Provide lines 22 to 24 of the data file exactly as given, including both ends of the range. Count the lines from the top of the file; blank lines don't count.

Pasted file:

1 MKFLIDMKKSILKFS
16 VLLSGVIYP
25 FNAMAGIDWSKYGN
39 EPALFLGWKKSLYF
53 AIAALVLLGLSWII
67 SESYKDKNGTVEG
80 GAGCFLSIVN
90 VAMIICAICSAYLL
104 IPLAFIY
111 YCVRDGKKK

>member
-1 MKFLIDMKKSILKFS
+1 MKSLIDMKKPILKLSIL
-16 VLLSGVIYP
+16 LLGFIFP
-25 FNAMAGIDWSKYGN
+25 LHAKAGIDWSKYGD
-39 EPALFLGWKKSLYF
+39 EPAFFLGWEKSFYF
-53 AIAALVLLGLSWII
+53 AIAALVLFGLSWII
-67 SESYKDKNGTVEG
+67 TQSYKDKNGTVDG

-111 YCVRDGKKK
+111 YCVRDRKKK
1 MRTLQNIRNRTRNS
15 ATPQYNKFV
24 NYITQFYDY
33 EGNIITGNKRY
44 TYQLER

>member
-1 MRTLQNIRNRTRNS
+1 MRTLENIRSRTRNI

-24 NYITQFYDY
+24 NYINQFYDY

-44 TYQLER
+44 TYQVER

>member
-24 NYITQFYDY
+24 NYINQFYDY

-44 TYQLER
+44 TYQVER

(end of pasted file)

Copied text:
-67 SESYKDKNGTVEG
+67 TQSYKDKNGTVDG

-111 YCVRDGKKK